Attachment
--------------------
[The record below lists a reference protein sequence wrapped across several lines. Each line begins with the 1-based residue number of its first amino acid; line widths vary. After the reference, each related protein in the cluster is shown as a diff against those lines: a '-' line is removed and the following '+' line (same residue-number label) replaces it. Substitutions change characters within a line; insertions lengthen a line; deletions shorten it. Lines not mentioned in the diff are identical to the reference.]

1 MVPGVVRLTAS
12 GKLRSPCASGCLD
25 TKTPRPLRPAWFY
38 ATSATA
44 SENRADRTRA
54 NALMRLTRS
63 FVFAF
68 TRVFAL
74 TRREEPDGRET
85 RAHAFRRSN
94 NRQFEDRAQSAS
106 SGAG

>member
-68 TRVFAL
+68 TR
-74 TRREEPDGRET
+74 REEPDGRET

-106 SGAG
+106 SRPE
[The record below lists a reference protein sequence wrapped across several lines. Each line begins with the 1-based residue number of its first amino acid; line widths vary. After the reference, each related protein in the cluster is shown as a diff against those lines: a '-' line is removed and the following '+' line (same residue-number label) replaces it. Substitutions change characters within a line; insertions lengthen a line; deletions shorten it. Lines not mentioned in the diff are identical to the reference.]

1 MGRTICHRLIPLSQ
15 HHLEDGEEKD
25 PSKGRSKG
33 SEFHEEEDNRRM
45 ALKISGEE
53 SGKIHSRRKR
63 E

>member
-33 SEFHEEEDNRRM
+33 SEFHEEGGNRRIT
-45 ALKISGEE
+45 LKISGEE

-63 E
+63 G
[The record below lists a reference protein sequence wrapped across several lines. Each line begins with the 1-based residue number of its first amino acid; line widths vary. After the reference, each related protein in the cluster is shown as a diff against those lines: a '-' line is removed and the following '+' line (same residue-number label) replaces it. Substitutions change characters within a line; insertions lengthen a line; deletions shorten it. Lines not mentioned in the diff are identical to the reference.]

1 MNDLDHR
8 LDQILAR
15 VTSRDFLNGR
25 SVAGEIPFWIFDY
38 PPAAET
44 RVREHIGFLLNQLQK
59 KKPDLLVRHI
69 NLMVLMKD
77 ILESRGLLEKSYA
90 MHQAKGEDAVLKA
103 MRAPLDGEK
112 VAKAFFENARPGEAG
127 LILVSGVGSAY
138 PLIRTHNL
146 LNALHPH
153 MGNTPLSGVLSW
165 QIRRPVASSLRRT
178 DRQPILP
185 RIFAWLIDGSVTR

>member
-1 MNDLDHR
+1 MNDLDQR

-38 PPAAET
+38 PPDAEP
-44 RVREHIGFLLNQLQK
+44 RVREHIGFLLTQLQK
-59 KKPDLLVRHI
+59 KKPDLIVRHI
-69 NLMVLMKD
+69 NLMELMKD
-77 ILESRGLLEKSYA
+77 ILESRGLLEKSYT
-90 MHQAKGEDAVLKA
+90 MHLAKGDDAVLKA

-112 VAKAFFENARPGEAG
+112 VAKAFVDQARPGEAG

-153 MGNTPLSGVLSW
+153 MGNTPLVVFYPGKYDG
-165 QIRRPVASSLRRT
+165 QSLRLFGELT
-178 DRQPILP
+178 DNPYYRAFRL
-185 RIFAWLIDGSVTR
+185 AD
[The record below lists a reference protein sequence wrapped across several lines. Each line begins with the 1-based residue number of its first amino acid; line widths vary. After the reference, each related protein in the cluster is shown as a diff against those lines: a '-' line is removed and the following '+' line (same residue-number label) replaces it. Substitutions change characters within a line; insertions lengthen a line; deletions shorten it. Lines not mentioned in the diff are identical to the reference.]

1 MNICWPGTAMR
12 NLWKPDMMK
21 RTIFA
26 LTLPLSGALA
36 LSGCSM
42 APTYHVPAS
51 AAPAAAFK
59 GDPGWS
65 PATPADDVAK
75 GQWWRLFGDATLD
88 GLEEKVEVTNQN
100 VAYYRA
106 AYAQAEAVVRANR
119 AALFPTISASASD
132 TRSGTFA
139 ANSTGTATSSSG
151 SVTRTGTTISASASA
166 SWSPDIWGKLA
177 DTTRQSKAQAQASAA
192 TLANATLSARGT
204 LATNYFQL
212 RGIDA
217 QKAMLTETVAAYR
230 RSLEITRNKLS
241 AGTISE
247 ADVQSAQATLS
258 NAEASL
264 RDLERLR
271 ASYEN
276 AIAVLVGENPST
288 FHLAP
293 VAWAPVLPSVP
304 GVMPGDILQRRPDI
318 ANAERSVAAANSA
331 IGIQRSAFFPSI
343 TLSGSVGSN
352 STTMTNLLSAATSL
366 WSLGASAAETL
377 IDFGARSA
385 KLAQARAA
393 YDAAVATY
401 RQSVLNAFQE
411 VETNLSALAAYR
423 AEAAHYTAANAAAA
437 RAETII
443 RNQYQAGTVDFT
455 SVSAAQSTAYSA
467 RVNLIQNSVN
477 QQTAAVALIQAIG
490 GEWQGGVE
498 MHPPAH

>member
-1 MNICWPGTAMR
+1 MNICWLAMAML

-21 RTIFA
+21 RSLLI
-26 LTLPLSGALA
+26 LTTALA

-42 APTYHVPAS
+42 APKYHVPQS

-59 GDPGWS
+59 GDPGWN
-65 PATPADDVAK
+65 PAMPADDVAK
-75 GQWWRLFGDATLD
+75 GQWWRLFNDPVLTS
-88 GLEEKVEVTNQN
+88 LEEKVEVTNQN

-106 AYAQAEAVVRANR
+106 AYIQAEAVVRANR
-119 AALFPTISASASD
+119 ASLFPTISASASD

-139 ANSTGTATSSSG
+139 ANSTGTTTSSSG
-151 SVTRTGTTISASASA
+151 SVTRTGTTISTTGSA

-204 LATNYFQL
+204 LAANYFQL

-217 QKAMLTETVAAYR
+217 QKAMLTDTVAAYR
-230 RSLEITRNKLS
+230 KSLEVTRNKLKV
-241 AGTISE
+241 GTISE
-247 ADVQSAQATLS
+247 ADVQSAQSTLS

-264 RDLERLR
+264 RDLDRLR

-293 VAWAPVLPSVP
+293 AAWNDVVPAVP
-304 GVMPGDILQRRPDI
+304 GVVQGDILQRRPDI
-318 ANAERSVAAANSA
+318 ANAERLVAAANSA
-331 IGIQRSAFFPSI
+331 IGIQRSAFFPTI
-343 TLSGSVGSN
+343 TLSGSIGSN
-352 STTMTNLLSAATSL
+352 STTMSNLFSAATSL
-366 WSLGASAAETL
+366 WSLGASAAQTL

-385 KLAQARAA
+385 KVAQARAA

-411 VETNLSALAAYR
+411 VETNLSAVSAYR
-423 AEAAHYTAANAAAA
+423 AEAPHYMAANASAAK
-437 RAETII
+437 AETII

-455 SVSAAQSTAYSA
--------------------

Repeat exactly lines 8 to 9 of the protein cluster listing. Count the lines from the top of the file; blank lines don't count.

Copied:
63 FVFAF
68 TRVFAL